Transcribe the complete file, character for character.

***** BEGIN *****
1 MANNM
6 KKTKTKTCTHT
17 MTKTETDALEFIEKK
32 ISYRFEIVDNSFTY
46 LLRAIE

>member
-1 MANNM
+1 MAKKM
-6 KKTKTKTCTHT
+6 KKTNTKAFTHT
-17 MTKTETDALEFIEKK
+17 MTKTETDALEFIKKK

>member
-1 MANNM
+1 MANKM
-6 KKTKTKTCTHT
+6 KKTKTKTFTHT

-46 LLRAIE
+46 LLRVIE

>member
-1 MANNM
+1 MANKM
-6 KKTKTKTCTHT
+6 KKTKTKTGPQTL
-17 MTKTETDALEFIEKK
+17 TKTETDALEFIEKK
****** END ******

1 MANNM
6 KKTKTKTCTHT
17 MTKTETDALEFIEKK
32 ISYRFEIVDNSFTY
46 LLRAIE

>member
-1 MANNM
+1 MAKKM
-6 KKTKTKTCTHT
+6 KKTNTKAFTHT
-17 MTKTETDALEFIEKK
+17 MTKTETDALEFIKKK

>member
-1 MANNM
+1 MANKM
-6 KKTKTKTCTHT
+6 KKTKTKTFTHT

-46 LLRAIE
+46 LLRVIE

>member
-1 MANNM
+1 MANKM
-6 KKTKTKTCTHT
+6 KKTKTKTGPQTL
-17 MTKTETDALEFIEKK
+17 TKTETDALEFIEKK